Little Dead Milliner [poem by John Shaw Neilson]

[Editor: This poem by John Shaw Neilson was published in Heart of Spring (1919).]

Little Dead Milliner

So she is gone from us, —
She whom we knew,
Of the face beautiful
And the eyes blue.
When the Earth only gives
Heart-ache and toil,
The purest will perish,
The sweetest will spoil.
— Tell me, O God,
Is there no spirit still in her
Who has been false to
This little dead milliner?

Blue eyes once showed to her
All the world fair,
Red sunlight made for her
Joy everywhere.
Hearts that are holiest,
Bright eyes and blind,
These make the tragedies
Of humankind.
— Is there no answer,
No sweet spirit still in her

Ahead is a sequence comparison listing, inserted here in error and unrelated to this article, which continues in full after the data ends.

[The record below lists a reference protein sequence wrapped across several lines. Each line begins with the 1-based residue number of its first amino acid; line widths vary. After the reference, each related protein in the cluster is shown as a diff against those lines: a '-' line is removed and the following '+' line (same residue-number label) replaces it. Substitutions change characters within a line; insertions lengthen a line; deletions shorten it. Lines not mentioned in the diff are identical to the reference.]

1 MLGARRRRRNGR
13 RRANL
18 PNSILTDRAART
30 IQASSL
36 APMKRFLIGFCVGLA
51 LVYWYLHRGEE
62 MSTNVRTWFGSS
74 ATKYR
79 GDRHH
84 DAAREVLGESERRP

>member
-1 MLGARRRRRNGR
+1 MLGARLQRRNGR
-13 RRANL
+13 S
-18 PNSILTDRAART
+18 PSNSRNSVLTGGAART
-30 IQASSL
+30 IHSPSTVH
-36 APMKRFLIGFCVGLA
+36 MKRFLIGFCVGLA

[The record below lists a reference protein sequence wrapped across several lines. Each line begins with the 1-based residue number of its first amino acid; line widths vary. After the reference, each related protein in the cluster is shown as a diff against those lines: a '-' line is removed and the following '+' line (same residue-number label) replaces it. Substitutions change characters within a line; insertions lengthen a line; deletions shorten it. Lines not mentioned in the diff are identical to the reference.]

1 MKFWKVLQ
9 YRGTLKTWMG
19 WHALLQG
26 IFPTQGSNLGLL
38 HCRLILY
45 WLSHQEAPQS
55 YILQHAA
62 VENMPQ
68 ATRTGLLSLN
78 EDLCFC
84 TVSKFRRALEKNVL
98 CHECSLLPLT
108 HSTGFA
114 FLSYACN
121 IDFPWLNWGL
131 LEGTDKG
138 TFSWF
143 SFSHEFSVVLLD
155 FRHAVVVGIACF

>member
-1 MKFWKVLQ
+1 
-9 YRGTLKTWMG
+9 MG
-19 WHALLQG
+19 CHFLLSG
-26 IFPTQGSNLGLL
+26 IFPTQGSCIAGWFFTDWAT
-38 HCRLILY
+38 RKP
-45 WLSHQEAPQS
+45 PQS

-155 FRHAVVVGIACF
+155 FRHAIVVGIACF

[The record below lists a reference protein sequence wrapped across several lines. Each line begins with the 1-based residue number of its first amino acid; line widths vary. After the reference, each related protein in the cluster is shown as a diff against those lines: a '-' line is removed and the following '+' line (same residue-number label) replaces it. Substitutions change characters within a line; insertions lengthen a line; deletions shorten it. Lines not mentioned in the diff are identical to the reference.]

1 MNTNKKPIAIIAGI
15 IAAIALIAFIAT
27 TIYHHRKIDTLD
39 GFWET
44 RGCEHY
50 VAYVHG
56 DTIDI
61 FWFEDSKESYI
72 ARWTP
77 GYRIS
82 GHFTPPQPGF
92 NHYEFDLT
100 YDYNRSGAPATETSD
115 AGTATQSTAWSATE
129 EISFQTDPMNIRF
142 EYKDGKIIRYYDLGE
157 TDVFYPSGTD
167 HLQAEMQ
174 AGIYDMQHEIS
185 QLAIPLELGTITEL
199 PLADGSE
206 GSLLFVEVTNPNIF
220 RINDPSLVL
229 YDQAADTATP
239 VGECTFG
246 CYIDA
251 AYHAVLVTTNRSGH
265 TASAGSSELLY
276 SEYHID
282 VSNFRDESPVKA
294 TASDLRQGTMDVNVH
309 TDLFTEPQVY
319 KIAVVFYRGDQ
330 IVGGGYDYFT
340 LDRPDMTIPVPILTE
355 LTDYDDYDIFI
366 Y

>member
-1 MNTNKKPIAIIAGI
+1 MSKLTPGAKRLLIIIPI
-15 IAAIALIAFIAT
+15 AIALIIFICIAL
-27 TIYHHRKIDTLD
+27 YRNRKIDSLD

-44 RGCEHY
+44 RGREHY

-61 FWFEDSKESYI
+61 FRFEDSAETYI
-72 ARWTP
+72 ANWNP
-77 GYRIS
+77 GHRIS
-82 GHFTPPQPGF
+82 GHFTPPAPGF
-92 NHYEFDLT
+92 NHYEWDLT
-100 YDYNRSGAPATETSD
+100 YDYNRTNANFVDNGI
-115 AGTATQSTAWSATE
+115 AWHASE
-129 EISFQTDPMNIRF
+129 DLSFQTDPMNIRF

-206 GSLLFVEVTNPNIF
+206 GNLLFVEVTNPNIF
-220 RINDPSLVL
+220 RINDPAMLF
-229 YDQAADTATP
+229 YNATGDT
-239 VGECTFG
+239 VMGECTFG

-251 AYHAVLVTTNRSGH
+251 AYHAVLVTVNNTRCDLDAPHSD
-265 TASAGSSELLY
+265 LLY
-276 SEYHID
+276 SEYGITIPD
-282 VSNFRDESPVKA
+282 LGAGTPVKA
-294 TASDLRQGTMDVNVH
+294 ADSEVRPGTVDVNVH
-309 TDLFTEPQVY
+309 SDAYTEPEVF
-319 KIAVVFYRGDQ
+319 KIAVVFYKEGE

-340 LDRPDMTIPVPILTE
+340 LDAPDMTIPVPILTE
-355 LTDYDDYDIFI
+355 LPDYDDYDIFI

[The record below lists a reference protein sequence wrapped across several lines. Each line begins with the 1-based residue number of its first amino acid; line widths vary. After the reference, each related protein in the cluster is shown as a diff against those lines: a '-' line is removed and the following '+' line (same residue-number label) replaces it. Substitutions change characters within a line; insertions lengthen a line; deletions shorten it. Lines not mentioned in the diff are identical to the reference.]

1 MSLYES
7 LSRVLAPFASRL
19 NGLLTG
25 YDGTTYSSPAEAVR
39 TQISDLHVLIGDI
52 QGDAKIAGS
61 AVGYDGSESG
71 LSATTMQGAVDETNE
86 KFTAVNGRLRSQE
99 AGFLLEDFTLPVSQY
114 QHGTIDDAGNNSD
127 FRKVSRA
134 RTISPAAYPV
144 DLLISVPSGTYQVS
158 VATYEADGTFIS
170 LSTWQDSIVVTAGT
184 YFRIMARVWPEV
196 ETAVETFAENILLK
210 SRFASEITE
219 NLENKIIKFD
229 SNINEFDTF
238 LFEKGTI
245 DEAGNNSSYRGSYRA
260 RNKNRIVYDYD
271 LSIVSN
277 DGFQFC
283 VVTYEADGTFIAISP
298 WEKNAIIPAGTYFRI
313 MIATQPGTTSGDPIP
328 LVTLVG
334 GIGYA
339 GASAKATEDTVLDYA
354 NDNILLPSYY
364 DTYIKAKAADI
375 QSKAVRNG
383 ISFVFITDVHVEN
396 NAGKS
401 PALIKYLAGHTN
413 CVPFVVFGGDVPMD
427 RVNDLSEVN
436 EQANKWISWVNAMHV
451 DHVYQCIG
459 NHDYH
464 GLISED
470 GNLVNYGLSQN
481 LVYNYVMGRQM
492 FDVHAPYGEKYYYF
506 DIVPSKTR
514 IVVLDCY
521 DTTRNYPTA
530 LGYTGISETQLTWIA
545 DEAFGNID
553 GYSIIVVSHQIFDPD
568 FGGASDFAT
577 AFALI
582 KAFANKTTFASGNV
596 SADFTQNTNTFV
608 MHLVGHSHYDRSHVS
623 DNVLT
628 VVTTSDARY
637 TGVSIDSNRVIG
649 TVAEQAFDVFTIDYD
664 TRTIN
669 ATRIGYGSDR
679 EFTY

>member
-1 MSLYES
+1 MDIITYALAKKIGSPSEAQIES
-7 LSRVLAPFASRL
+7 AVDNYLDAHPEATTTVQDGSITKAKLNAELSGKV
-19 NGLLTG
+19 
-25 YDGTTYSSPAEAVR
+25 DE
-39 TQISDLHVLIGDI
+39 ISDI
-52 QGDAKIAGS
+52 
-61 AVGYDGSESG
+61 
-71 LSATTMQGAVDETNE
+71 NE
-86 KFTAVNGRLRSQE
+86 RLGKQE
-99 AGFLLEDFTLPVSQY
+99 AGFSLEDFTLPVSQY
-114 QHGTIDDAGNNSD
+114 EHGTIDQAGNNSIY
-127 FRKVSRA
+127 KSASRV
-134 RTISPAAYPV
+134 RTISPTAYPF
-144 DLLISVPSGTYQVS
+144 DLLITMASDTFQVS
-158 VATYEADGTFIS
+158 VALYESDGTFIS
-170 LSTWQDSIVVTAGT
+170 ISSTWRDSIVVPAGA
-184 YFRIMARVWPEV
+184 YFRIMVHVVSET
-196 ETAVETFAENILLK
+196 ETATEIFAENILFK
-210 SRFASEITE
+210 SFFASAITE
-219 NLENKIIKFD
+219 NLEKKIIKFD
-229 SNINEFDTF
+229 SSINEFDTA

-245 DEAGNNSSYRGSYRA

Who has been false to
This little dead milliner?

Had she been dull and cold
As she was warm,
Had she but loved the calm,
Hated the storm;
Had all Creation been
Otherwise planned,
Had not God planted her
With his own hand,
Pain had not pressed her so . .
— Is there not still in her
Something that speaks for
This little dead milliner?

She in her fevers felt
Many fires burn;
Back to the bitter road
How could she turn?
Stars white, mysterious
Lighted the sky;
Dying she gazed at them —
Did she know why?
— Is there no answer,
No sweet spirit still in her?
Who has been false to
This little dead milliner?

Though in the years to come
We may forget,
Mourning eyes still shall make
All the Earth wet;
Young hearts shall know
The grim death that she died,
Fairest flowers are the flowers
Plucked in their pride.
— Tell me, O God,
Is there no spirit still in her
Who has been false to
This little dead milliner?



Source:
Shaw Neilson , Heart of Spring, The Bookfellow, Sydney, 1919, pages 30-32

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